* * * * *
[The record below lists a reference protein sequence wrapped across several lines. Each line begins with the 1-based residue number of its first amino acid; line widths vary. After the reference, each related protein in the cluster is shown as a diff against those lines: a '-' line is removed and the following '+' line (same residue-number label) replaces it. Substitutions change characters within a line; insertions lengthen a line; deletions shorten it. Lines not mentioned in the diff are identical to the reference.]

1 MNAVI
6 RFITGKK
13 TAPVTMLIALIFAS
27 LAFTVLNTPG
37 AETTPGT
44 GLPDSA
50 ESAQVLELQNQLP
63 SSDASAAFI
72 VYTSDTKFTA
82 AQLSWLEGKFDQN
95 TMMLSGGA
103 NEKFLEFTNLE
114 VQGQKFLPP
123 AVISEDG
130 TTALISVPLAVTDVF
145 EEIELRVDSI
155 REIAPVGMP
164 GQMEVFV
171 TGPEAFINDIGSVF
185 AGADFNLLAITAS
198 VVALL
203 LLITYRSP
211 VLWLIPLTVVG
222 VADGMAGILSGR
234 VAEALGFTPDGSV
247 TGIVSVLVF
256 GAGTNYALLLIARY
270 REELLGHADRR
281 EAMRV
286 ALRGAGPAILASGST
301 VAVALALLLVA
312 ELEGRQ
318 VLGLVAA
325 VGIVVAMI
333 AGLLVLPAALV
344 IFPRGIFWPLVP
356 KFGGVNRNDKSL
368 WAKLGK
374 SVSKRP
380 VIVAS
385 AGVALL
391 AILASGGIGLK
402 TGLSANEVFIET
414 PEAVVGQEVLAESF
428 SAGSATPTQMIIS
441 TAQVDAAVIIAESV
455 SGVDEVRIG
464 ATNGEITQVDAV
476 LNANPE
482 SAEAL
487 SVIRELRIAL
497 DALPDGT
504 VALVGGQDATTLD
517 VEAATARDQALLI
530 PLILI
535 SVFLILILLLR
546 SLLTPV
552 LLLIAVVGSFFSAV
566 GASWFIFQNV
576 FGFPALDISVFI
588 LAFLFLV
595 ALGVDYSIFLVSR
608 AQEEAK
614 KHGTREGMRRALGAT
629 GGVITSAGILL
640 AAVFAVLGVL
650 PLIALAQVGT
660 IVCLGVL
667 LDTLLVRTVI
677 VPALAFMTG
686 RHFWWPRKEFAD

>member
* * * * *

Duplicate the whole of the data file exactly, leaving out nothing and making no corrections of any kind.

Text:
[The record below lists a reference protein sequence wrapped across several lines. Each line begins with the 1-based residue number of its first amino acid; line widths vary. After the reference, each related protein in the cluster is shown as a diff against those lines: a '-' line is removed and the following '+' line (same residue-number label) replaces it. Substitutions change characters within a line; insertions lengthen a line; deletions shorten it. Lines not mentioned in the diff are identical to the reference.]

1 MNAVI
6 RFITGKK
13 TAPVTMLIALIFAS
27 LAFTVLNTPG
37 AETTPGT
44 GLPDSA
50 ESAQVLELQNQLP
63 SSDASAAFI
72 VYTSDTKFTA
82 AQLSWLEGKFDQN
95 TMMLSGGA
103 NEKFLEFTNLE
114 VQGQKFLPP
123 AVISEDG
130 TTALISVPLAVTDVF
145 EEIELRVDSI
155 REIAPVGMP
164 GQMEVFV
171 TGPEAFINDIGSVF
185 AGADFNLLAITAS
198 VVALL
203 LLITYRSP
211 VLWLIPLTVVG
222 VADGMAGILSGR
234 VAEALGFTPDGSV
247 TGIVSVLVF
256 GAGTNYALLLIARY
270 REELLGHADRR
281 EAMRV
286 ALRGAGPAILASGST
301 VAVALALLLVA
312 ELEGRQ
318 VLGLVAA
325 VGIVVAMI
333 AGLLVLPAALV
344 IFPRGIFWPLVP
356 KFGGVNRNDKSL
368 WAKLGK
374 SVSKRP
380 VIVAS
385 AGVALL
391 AILASGGIGLK
402 TGLSANEVFIET
414 PEAVVGQEVLAESF
428 SAGSATPTQMIIS
441 TAQVDAAVIIAESV
455 SGVDEVRIG
464 ATNGEITQVDAV
476 LNANPE
482 SAEAL
487 SVIRELRIAL
497 DALPDGT
504 VALVGGQDATTLD
517 VEAATARDQALLI
530 PLILI
535 SVFLILILLLR
546 SLLTPV
552 LLLIAVVGSFFSAV
566 GASWFIFQNV
576 FGFPALDISVFI
588 LAFLFLV
595 ALGVDYSIFLVSR
608 AQEEAK
614 KHGTREGMRRALGAT
629 GGVITSAGILL
640 AAVFAVLGVL
650 PLIALAQVGT
660 IVCLGVL
667 LDTLLVRTVI
677 VPALAFMTG
686 RHFWWPRKEFAD

>member